Davis, C. Higbee and Henwood, CC., concur.


This is an action for personal injuries by the servant against the master, based on various acts of negligence relative to the falling of a bracket, attached to the girder of a viaduct then in the course of being demolished, the horizontal arm of which became detached as the result of disintegration and on which arm plaintiff sat while dissevering the oblique or lower arm with an acetylene torch, whereby he was caused to fall to the ground thirty feet below. The jury returned a verdict for $ 10,000 in plaintiff's favor, defendant appealing from the judgment entered thereon.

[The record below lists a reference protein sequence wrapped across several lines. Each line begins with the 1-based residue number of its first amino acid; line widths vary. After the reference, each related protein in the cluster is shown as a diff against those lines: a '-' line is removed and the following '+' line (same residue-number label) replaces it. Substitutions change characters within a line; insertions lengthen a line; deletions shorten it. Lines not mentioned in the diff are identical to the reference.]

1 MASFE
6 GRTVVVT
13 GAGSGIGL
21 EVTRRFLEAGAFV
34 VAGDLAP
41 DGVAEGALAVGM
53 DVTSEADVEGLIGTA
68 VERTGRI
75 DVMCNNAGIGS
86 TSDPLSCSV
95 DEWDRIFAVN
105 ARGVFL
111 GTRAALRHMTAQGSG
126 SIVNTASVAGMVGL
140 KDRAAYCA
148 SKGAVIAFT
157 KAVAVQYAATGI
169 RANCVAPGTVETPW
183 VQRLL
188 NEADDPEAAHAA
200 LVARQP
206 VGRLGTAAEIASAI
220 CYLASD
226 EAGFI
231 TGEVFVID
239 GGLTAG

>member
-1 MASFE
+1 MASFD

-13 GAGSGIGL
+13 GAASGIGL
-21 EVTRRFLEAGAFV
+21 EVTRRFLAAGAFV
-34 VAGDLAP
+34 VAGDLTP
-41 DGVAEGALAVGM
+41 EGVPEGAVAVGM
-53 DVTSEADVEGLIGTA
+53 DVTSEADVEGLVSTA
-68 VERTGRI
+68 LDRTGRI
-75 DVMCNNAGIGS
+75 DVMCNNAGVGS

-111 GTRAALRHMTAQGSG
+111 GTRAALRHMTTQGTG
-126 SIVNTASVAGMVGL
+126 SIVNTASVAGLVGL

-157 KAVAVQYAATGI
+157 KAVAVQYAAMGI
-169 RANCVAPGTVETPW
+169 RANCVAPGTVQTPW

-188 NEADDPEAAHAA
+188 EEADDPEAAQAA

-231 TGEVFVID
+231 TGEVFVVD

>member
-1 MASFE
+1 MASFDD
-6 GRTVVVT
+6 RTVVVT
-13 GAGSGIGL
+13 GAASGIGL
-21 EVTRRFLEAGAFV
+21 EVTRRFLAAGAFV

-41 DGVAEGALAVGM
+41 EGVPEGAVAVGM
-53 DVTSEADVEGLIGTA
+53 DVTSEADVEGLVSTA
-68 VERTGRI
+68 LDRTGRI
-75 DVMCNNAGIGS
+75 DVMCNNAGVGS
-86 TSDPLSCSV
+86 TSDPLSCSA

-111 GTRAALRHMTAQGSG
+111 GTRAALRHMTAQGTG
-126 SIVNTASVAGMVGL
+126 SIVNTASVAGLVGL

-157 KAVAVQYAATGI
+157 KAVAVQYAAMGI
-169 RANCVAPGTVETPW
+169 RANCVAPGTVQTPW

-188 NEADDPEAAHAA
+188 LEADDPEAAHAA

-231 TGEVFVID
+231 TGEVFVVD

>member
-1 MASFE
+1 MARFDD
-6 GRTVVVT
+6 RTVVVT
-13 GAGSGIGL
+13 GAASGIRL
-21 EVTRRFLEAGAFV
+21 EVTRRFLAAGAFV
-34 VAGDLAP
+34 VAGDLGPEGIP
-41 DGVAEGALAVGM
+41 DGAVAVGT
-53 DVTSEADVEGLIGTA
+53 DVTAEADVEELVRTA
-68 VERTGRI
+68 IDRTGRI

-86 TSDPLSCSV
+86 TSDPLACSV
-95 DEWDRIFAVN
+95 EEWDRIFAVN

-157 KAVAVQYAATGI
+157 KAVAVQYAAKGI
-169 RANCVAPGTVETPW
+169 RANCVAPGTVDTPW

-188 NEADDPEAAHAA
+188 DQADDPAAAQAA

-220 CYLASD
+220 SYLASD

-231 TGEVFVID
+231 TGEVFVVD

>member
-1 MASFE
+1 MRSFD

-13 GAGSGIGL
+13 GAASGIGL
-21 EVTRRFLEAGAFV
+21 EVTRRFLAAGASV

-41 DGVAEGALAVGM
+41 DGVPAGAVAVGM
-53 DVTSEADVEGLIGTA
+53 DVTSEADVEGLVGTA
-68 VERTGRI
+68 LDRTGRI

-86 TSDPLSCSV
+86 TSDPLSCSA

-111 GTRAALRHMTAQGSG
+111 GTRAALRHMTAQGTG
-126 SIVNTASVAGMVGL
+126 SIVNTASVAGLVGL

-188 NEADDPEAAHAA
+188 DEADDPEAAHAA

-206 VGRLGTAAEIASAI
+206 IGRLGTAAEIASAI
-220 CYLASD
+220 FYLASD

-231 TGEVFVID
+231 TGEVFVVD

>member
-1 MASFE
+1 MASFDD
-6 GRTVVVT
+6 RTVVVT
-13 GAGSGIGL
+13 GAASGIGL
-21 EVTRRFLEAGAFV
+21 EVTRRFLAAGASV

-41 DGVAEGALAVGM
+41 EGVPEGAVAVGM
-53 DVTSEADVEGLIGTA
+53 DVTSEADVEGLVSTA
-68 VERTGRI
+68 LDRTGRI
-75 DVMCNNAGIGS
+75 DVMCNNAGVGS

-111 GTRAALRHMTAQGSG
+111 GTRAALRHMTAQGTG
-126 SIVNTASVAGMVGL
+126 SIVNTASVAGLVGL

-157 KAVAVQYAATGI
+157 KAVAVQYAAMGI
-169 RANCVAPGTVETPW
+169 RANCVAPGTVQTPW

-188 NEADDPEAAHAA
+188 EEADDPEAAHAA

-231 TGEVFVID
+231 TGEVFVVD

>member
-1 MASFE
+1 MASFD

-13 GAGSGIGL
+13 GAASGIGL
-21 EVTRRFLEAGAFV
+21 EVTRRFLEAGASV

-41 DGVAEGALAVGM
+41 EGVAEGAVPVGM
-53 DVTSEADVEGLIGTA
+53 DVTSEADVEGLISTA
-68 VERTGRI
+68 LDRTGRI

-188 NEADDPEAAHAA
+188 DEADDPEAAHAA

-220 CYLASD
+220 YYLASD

The petition alleges in substance that defendant was engaged in wrecking and tearing down a structure in the city of St Louis, known as the Fourteenth Street Viaduct; that plaintiff was an employee of defendant; that while working as such employee on a bracket, the bracket became detached from the girder of said viaduct, so that it fell with plaintiff on it to the ground below, greatly injuring him. The petition comprises six specifications of negligence: (1) Negligently failing to use ordinary care to furnish plaintiff a reasonably safe place in which to work, in that plaintiff was suffered to work on the horizontal upper arm of the bracket, and that the bracket, at its point of connection with the girder, and the girder were old, weak and rusty and likely to collapse and fall with persons working on it and negligently failed to fasten the bracket or furnish a scaffold or other place to stand, and that said place of work was not reasonably safe and was dangerous, all of which defendant knew or by the exercise of ordinary care could have known; (2) defendant negligently directed plaintiff to work on the bracket when it knew or by the exercise of ordinary care could have known of the defect; (3) defendant negligently assured plaintiff of the safety of the bracket as a place to work; (4) defendant negligently failed to inspect the bracket before plaintiff was required to work on it; (5) defend...